A Hope for Home (commonly abbreviated to AHFH) is a post-metal band based in Portland, Oregon that formed in 2006. They have four studio albums, two of which were released on Facedown Records and Strike First (the imprint label of Facedown Records). Throughout their career, A Hope for Home has controlled many of the aspects of their music including recording, production, mixing, art direction, and art design. These commitments have allowed them to achieve the precise sound and imagery of their intentions, and have become part of the band's dynamic.
Founded in 2006 by friends Kyle Cooke and Matthew Ellis, "A Hope for Home" was a project devised by Cooke after discovering that his cancer had returned and was terminal.
After a long struggle with cancer, founding member Kyle Cooke died on August 5, 2006. After his death, friends and family members of Cooke created the "Kyle Cooke Foundation", a "non-profit fundraising corporation that raises money for The Friends of Doernbecher Foundation and the people of the Camas and Washougal community on a need by need basis".
On their website is a post stating the following:
A Hope for Home has since continued with new members, while still bearing the name created by Kyle Cooke as a remembrance of their formation. In 2007, A Hope for Home entered the home studio of bassist Dan McCall (Robots Ate My Studio) and recorded their first album Here, the End. The track "Kyle" off of the album was written for Kyle Cooke by Matthew Ellis, and in the linear notes of the album there are words stating that the entire album is dedicated to the memory of Kyle Cooke. After releasing Here, the End in 2007, A Hope for Home gained local praise and began building their fan base by playing routinely at local venues such as The Noisebox in Camas, Wa and the Satyricon nightclub in Portland, OR.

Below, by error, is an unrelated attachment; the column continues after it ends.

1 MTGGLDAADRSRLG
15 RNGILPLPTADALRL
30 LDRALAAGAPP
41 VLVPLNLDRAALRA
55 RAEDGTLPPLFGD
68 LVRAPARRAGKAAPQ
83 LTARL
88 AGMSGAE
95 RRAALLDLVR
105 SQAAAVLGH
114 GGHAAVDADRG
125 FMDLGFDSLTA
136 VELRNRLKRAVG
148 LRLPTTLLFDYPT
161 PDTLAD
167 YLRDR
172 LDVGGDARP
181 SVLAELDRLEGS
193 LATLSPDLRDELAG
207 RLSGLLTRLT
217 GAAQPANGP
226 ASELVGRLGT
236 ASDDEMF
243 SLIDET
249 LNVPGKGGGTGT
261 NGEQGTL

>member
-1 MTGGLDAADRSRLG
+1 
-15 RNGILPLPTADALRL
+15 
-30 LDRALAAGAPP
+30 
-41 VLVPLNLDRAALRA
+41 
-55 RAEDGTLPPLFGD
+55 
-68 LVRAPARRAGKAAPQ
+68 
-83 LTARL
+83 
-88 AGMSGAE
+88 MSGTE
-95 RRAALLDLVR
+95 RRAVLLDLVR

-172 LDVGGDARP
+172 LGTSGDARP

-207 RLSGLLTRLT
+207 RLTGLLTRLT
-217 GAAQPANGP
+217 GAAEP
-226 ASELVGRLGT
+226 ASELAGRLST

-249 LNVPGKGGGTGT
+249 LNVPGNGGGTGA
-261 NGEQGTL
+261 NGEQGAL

After several months of touring for Here, the End, A Hope for Home re-entered the studio to begin recording their next album.
On December 4, 2008 the band announced via their Purevolume page that they had signed to Strike First Records (the imprint label for Facedown Records). "After 2 years of being a 100% DIY group we have finally been given an awesome chance to take the next step in the industry, and we can't be more excited".
The Everlasting Man was released on January 20, 2009 on Strike First Records. The title of the album is taken from the G. K. Chesterton nonfiction work of the same name. The Everlasting Man added more atmospheric textures to their sound, using many different guitar effects and tones woven together with electronic backgrounds while still holding a strong drum and bass foundation. In an interview with Indie Vision Music, Keyboardist Eric Gerrard explained that "We wanted to sing about and affirm value in things that aren’t often talked about in the current scene today" and that "a lot of our ideas lined up with what Chesterton talks about in the book (The Everlasting Man)".